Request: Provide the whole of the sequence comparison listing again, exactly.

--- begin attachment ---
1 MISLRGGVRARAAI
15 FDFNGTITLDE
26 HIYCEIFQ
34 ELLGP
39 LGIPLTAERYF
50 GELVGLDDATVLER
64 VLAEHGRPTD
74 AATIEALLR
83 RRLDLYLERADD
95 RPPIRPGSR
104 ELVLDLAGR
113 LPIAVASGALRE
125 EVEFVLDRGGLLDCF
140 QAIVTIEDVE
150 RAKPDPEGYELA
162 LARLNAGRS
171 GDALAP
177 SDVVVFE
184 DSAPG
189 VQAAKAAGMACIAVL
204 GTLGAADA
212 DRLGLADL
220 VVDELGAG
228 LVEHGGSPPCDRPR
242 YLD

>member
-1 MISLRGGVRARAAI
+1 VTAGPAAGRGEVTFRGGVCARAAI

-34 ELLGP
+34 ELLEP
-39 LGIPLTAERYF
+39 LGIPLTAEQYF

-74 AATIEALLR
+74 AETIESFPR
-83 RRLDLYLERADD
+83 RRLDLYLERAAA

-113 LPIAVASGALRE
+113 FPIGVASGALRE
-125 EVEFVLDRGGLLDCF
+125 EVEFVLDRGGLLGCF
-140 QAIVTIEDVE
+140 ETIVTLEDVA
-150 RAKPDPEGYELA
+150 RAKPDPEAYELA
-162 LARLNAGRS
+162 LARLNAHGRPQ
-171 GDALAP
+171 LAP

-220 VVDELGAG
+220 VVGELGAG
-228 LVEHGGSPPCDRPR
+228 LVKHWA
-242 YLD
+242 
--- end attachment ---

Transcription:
1 MISLRGGVRARAAI
15 FDFNGTITLDE
26 HIYCEIFQ
34 ELLGP
39 LGIPLTAERYF
50 GELVGLDDATVLER
64 VLAEHGRPTD
74 AATIEALLR
83 RRLDLYLERADD
95 RPPIRPGSR
104 ELVLDLAGR
113 LPIAVASGALRE
125 EVEFVLDRGGLLDCF
140 QAIVTIEDVE
150 RAKPDPEGYELA
162 LARLNAGRS
171 GDALAP
177 SDVVVFE
184 DSAPG
189 VQAAKAAGMACIAVL
204 GTLGAADA
212 DRLGLADL
220 VVDELGAG
228 LVEHGGSPPCDRPR
242 YLD

>member
-1 MISLRGGVRARAAI
+1 VTAGPAAGRGEVTFRGGVCARAAI

-34 ELLGP
+34 ELLEP
-39 LGIPLTAERYF
+39 LGIPLTAEQYF

-74 AATIEALLR
+74 AETIESFPR
-83 RRLDLYLERADD
+83 RRLDLYLERAAA

-113 LPIAVASGALRE
+113 FPIGVASGALRE
-125 EVEFVLDRGGLLDCF
+125 EVEFVLDRGGLLGCF
-140 QAIVTIEDVE
+140 ETIVTLEDVA
-150 RAKPDPEGYELA
+150 RAKPDPEAYELA
-162 LARLNAGRS
+162 LARLNAHGRPQ
-171 GDALAP
+171 LAP

-220 VVDELGAG
+220 VVGELGAG
-228 LVEHGGSPPCDRPR
+228 LVKHWA
-242 YLD
+242 